Other people have concentrated on certain parts of the tree. There is plenty of Japanese maple art concentrated on the leaf designs which are identified within the several trees. Detailed studies of maple tree leaves come across as fine paintings to decorate your properties and offices.
Japanese maple art have lately begun to be depicted in several other methods. These days, Japanese maple trees are depicted on clothing items, accessories, caps, jewelry and wallets. These will have either a realistic or conceptual representation with the Japanese maple.
Family system has not yet been thrown out by the Japanese people and so is the case of the family symbols also. ‘Ka-mon’, the Japanese term for family symbols was derived from ‘Ka’ and ‘mon’ which mean family with its own ancestral tree and emblem respectively. History of Ka-mon traces back to 1200 AD.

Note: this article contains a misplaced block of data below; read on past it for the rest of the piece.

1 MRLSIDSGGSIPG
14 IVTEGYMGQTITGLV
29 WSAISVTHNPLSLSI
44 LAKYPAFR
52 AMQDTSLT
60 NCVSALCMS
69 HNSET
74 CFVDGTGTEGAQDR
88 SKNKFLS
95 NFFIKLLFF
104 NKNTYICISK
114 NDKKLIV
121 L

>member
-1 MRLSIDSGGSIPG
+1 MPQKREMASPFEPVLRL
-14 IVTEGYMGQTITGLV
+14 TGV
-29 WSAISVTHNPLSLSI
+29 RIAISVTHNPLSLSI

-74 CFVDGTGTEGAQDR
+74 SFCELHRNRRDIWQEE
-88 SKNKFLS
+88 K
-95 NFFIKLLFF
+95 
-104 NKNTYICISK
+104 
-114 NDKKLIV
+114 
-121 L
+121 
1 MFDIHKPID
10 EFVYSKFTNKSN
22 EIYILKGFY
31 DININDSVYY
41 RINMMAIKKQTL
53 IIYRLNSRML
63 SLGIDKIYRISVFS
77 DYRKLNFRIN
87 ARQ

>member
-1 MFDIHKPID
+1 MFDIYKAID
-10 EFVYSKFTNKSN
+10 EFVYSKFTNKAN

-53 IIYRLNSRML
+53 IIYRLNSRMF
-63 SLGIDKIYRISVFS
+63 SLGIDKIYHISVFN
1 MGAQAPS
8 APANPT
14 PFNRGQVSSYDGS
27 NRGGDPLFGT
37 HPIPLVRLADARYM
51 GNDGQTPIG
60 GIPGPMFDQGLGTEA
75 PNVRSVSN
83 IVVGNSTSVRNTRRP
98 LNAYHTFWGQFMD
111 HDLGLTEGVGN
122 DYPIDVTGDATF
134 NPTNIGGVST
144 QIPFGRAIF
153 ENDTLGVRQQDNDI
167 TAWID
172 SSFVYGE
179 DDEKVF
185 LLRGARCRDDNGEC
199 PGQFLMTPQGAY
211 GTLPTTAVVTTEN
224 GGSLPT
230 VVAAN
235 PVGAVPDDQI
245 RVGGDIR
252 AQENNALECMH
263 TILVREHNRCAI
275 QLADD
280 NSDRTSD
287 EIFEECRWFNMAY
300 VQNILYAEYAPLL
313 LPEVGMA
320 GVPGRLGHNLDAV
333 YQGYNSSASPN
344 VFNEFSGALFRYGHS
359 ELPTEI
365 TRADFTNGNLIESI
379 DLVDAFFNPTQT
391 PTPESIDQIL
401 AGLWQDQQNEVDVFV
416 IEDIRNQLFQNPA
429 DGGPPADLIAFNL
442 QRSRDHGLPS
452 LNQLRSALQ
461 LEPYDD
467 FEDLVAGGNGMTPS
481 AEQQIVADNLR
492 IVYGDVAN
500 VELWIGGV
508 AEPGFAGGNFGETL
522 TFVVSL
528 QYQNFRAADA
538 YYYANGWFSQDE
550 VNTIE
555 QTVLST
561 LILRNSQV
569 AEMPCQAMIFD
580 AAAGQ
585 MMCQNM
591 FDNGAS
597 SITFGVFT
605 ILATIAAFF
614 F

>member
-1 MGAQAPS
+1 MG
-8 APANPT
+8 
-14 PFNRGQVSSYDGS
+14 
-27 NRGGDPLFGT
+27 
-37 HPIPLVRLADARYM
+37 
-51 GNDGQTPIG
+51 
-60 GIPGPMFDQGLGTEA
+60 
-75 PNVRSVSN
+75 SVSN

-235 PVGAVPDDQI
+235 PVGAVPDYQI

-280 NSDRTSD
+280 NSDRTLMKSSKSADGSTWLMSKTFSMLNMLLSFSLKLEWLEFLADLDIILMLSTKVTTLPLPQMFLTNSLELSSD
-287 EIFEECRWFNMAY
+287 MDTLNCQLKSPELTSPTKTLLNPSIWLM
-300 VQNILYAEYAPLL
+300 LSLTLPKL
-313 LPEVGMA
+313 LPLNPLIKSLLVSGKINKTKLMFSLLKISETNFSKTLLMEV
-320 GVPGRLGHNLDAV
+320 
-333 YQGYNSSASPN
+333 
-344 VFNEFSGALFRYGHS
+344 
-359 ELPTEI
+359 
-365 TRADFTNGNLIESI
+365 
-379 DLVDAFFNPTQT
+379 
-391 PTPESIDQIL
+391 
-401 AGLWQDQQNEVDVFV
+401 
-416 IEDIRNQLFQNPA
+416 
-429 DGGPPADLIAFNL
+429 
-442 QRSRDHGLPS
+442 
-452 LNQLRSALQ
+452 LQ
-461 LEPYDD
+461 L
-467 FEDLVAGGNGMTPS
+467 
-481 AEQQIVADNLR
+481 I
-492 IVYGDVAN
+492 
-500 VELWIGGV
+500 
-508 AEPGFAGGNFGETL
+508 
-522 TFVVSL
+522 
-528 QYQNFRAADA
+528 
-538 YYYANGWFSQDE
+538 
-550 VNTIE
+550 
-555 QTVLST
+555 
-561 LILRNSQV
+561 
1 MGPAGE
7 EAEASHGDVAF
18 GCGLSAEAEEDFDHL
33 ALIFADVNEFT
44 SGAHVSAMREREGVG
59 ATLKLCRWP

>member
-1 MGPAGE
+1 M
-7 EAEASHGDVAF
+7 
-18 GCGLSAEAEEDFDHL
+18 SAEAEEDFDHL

The Europeans also had the custom of adopting family symbols at that time, which was called ‘Coat of Arms’ . This similarity has been a stimulant for a number of comparative studies between these two symbols.
No doubt, the Japanese family symbol possesses multiple and unique characteristics which are impossible to decipher by giving them generalized explanations.
There are no specified rules for the construction of Japanese family symbols. Generally mon is found as a disc-shaped symbol encompassing any figure of plants, animals, man-made objects and mythical or real figures.